Sunday, March 31, 2013

Radicalization of Religion

It is true that the US Founders were religious. But, they had a different understanding of religion that we have today.

When discussing religion, it is imperative to realize that "religion" is one of those broad terms that has a different meaning to different people. People at different times in history had different views of religion. For most of history, the term "religion" referred to one's highest thoughts. They applied the term "superstition" to things believed that were untrue.

The modern definition of religion is closer to the traditional definition of "superstition."

If I defined "religion" to mean everything that people believed throughout time that proved untrue; then, yes, religion is a silly thing. But what about the beliefs that I currently hold true? What about beliefs that actually are true?

If I held "religion" to mean my highest thoughts (which is closer to the traditional definition) and called my false beliefs superstition; then religion is a good thing while superstition is still a bad thing.

One of the odd things about logic is that it is possible to derive truth from myth. It is also possible to derive false beliefs from valid scientific observations. (This is a long post unto itself).

Personally, I find claims of non-religion absurd. Claims of non-religion begin with a person's assertion of what is true and what is not true (a religion). The anti-religious zealot then creates a hihgly parsed definitions of religion which is essentially the same as the traditional definition of "superstition."

This game of changing terms is called equivocation. Modern thinkers like to call it sublation.

The term "religion" often mixes in with our personal aspirations. For example, a person seeking power might come to see religion as a path to power. If a power monger is not positioned to use religion for power, the power monger is prone to reject religion as an obstacle to power.

Conversely, a person seeking freedom might come to see religion as a path to freedom. But if religion is being used for oppression, the same person might come to see established religion as a obstacle to freedom.

Since people tend to project their worst traits on others, the definition of religion because even more strained. If I am seeking to use religion (or irreligion) in my quest for power, I will project negative images on the religions of others.

People with a ruling class mentality are prone to see religion as a way to subdue the masses and to justify their actions. Machiavelli taught the prince to appear religious without actually being religious.

Prior to the US Revolution, the monarchs used a distortion of religion to claim authority from an ancient covenant that stretched back to the patriarchs of ancient Israel. Many monarchs were Machiavellian and hid their atrocities under the guise of religion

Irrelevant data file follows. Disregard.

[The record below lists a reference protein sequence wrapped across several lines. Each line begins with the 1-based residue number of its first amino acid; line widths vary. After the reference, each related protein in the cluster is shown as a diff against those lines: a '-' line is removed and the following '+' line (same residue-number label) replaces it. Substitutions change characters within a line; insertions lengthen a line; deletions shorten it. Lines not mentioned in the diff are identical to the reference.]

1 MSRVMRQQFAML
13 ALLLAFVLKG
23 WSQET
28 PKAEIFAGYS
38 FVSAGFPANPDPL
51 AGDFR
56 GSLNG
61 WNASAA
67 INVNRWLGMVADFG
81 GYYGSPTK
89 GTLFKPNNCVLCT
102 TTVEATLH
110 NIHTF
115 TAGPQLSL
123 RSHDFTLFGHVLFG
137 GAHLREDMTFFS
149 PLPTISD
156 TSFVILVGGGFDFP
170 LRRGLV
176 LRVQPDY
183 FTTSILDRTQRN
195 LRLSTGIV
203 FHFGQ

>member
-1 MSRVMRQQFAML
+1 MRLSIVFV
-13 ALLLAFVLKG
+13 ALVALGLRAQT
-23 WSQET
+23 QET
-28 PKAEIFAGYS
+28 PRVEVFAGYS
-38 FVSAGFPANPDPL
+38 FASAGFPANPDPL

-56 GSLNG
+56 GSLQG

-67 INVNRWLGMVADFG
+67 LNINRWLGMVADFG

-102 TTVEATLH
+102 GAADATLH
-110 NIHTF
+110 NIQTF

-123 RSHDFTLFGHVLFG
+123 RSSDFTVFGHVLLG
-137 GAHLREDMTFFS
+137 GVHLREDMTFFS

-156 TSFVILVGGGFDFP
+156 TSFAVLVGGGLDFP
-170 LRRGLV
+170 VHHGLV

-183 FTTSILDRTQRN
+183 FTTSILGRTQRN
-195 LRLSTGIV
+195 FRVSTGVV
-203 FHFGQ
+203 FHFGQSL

After the revolution, there was a flurry to create new religions as a new generations of power mongers sought to gain authority over others. The French Revolution saw both the invention of new religions and reactionary anti-religions

In philosophy the term "modern" refers to the school of thought following Kant (1724-1804). Modernism is actually centuries old. The US Founders had a classical liberal education and world view. Modernism swept the world in the early 1800s.

Hegel (1770-1831) is perhaps the most influential modern philosopher. Hegel created a modern logic to replace classical logic. Hegel also created a "Philosophy of History" that presented the Germanic people (and their king) as the leading character on the world stage. Hegel was immensely popular in the US. American Pundits in the early 1800s sought ways to position White-Anglo-Saxon-Protestants as the new master race. People made all sorts of bizarre claims to a new covenant that stretched back to ancient Israel.

Hegelians were trying to create a new radicalized philosophical religion.

A Young Hegelian named Ludwig Feuerbach (1804-1872) created a radicalized anti-religion, which took things a step further.

Since anti-religion is a religion, anti-religion leads to an endless stream of clever sounding paradoxes. It is a form of the reflexive paradox (modern dialectics).

The US Founders were religious. Their thoughts on religion were profoundly different than those about religion today. They were part of a classical liberal tradition. This tradition combined Aristotelian, Judeo/Christian and nascent scientific thought in the pursuit of individual liberty.

There was a radicalization of religion (and anti-religion) that took place between us and them. Today religion is seen in the light of a never-ending culture war.

To make matters worse, in recent years we've seen a strong trend to commercialize all religious holidays. The commercial Easter is about bunnies, chocolate eggs and treasure hunts.

I wanted to write a post to wish everyone a glorious Easter Weekend. The Passover and Easter are highlights of the Judeo/Christian calendar. The Passover remembers a flight from bondage. Easter remembers the crucifixion and resurrection of Christ. The crucifixion took place in the generations following the transition of the Roman Republic into the Roman Empire. The Romans were crucifying people by the thousands.

These are both extremely important ideas in the evolution of Western thought. Both events involve the people faced with a tyrannical government.

The culture wars of the Modern Era have put so many blinders and filters on these important events that it is often difficult to derive meaning from them.

As we celebrate and think about the Passover and Easter, I find it worthwhile to think about how different people at different times perceived these events.

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